We need transformational change to cure the virus of racism infecting police | Opinion

Harrisburg police chief Thomas Carter kneels in front of angry protesters on June 1, 2020, who riddled him with criticisms of a police conduct during a Black Lives Matter protest Saturday. (Capital-Star photo by Stephen Caruso)

By Marc H. Morial

Black Americans in 2020 are contending with the devastating impact of two viruses — coronavirus and racism.

Five years ago, in the wake of Michael Brown’s death at the hands of Ferguson, Missouri, police, the National Urban League called for comprehensive reform of police recruitment, training and use-of-force policies.

Since then, at least 122 unarmed African Americans have been killed by police, according to a Washington Post database.

We called for the mandatory use of body cameras and dashboard cameras.

Only 23 of the 122 killings were captured by body cameras.

The fatal shooting of Breonna Taylor was not captured by body cameras. The 26-year-old EMT was killed by Louisville police executing a no-knock warrant that allegedly was based on a lie.

In the affidavit supporting the warrant, a detective claimed to have consulted with a postal inspector, who confirmed that Glover had been “receiving packages” at Taylor’s address. But the Louisville postal inspector has since said that he was never consulted by the officers and that there was nothing suspicious about the packages.

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The fatal assault of George Floyd in Minneapolis was not captured by body cameras. It was, however, captured by a nearby security camera and the mobile phones of bystanders. That’s how we know that the officers, as well, apparently filed false reports. The initial police statement claimed Floyd “physically resisted officers.” Video shows that he did not.

One of the men charged with murdering Ahmaud Arbery was a retired investigator who worked in local law enforcement for 30 years.

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Gregory McMichael’s account of the killing and claims of justification appear to have been accepted without question by George Barnhill, the prosecutor who recommended no charges be filed in the case before recusing himself. McMichael wasn’t wearing a body camera, but one of the men charged as his accomplice recorded the shooting.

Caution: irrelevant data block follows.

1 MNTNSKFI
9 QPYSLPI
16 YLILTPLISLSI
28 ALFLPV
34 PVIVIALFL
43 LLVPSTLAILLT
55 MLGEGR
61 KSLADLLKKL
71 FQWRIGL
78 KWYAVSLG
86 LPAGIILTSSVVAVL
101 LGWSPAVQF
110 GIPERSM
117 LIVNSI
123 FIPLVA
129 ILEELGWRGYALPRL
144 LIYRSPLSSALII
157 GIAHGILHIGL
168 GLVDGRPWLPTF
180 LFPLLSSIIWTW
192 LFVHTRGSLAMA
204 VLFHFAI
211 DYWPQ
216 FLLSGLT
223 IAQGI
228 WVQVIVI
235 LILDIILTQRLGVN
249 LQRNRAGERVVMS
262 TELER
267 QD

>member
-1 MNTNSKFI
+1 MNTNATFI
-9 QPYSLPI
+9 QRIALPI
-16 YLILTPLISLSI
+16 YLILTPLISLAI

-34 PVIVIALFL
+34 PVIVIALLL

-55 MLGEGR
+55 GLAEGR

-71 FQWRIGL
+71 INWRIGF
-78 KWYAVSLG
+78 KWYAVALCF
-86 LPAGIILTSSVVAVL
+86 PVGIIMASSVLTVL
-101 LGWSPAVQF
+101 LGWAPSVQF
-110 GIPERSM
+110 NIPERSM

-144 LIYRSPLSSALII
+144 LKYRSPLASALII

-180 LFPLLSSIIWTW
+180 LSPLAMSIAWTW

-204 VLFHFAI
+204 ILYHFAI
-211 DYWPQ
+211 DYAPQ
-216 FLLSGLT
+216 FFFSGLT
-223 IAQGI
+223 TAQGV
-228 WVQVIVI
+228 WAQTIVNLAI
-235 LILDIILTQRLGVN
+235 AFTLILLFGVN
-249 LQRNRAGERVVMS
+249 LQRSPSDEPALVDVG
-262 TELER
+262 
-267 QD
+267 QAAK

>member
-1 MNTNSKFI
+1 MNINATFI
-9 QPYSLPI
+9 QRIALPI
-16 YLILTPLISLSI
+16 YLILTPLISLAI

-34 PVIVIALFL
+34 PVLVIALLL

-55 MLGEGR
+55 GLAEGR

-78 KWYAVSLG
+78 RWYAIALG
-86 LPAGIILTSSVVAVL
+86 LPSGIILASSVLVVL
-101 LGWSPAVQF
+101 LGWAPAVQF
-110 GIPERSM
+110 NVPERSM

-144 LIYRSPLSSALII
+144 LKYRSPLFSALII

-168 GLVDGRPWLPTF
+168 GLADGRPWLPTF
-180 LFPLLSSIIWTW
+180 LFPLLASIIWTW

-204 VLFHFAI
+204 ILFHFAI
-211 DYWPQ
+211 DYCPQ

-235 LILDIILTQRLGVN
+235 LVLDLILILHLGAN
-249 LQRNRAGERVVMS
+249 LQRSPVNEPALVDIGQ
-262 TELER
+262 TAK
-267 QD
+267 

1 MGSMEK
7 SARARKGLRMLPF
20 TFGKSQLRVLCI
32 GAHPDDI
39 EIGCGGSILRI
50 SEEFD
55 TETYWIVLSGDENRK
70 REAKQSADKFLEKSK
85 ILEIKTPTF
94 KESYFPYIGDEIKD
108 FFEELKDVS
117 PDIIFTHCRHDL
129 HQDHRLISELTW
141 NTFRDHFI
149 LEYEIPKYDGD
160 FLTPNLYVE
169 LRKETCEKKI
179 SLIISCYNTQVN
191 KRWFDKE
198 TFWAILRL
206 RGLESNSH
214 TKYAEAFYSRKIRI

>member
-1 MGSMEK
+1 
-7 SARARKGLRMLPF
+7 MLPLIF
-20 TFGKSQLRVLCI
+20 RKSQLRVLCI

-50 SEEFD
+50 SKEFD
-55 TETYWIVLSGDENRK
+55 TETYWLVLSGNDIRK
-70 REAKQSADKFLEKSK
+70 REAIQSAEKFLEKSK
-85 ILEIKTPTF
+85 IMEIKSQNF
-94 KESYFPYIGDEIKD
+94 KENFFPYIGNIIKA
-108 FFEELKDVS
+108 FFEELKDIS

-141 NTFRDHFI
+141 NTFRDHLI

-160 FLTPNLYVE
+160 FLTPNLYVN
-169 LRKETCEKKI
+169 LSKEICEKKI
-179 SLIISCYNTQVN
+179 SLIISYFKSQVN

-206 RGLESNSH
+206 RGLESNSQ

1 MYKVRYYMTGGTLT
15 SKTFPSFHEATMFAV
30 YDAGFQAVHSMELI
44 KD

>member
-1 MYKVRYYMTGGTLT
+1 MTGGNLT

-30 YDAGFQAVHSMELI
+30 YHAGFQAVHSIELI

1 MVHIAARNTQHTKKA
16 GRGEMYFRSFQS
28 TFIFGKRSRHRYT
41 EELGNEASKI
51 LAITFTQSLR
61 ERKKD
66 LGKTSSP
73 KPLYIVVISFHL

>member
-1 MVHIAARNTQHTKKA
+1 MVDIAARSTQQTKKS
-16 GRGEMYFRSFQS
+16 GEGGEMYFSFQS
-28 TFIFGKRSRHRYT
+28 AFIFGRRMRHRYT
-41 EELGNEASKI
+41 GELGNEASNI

As the fatally wounded Arbery fell to the ground, the man who fired the fatal shots, Gregory McMichael’s son, Travis McMichael, uttered the words “f—king n—-r,” the alleged accomplice told police.

These incidents, and countless others, show that much of our police culture in the United States is infected, but with racism.

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Among the measures the National Urban League has proposed:

• Widespread use of body cameras and dashboard cameras.

• Review and revision of policies related to police hiring, training and use of force.

• Revising the “qualified immunity” doctrine that shields rogue officers from accountability, changing the standard from “willful” to “reckless.”

• A federal police accreditation system tied to eligibility for federal funds.

• Ending the militarization of local police departments.

• Strictly limiting the use of no-knock warrants.

We look forward to working on a bipartisan basis with members of Congress to advance these and other important reform measures.

Marc H. Morial is president and CEO of the National Urban League. This piece first appeared in the Philadelphia Tribune, a publishing partner of the Pennsylvania Capital-Star. It is republished here by permission.